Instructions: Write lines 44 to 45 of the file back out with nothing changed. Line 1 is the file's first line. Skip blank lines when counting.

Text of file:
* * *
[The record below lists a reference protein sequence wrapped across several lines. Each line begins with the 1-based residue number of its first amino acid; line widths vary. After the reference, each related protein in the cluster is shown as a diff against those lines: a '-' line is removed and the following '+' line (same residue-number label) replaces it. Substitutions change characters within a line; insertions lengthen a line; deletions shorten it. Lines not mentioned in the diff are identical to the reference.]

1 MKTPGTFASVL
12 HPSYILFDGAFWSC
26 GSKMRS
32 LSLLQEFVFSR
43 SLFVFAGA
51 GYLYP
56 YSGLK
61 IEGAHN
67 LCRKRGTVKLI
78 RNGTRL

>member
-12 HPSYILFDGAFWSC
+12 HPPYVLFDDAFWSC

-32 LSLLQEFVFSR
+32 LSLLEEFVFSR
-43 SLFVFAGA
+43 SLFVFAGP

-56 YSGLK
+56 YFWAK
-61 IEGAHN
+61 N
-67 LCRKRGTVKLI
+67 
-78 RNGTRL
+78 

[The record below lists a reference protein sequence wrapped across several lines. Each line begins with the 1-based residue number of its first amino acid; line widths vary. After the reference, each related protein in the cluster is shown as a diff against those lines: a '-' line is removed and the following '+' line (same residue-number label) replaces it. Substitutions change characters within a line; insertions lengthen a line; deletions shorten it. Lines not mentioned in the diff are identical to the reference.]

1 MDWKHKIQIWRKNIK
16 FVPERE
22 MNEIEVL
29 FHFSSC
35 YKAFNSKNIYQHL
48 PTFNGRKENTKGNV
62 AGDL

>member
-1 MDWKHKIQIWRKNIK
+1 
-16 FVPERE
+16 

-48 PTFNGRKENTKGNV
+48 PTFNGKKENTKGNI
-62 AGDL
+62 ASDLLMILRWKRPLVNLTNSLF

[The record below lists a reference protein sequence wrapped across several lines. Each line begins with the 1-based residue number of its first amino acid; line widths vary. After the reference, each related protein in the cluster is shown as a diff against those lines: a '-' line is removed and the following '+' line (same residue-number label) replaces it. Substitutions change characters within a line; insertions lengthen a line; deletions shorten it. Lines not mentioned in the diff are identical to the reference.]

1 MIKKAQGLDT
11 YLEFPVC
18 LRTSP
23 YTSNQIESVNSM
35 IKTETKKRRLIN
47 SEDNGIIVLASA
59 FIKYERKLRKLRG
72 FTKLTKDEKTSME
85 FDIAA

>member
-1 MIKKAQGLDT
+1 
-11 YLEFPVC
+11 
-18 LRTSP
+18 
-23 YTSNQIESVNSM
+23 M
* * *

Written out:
[The record below lists a reference protein sequence wrapped across several lines. Each line begins with the 1-based residue number of its first amino acid; line widths vary. After the reference, each related protein in the cluster is shown as a diff against those lines: a '-' line is removed and the following '+' line (same residue-number label) replaces it. Substitutions change characters within a line; insertions lengthen a line; deletions shorten it. Lines not mentioned in the diff are identical to the reference.]

1 MIKKAQGLDT